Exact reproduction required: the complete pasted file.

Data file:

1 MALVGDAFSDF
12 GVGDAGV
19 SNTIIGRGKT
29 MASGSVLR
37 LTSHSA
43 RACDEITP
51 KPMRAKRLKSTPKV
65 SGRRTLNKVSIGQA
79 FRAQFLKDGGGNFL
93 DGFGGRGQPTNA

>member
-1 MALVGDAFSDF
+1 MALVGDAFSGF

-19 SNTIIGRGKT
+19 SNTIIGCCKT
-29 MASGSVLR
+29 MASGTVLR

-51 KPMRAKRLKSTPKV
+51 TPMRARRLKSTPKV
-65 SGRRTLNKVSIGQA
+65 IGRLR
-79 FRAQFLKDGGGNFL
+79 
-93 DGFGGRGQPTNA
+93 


1 MALVGDAFSDF
12 GVGDAGV
19 SNTIIGRGKT
29 MASGSVLR
37 LTSHSA
43 RACDEITP
51 KPMRAKRLKSTPKV
65 SGRRTLNKVSIGQA
79 FRAQFLKDGGGNFL
93 DGFGGRGQPTNA

>member
-1 MALVGDAFSDF
+1 MALVGDAFSGF

-19 SNTIIGRGKT
+19 SNTIIGCCKT
-29 MASGSVLR
+29 MASGTVLR

-51 KPMRAKRLKSTPKV
+51 TPMRARRLKSTPKV
-65 SGRRTLNKVSIGQA
+65 IGRLR
-79 FRAQFLKDGGGNFL
+79 
-93 DGFGGRGQPTNA
+93 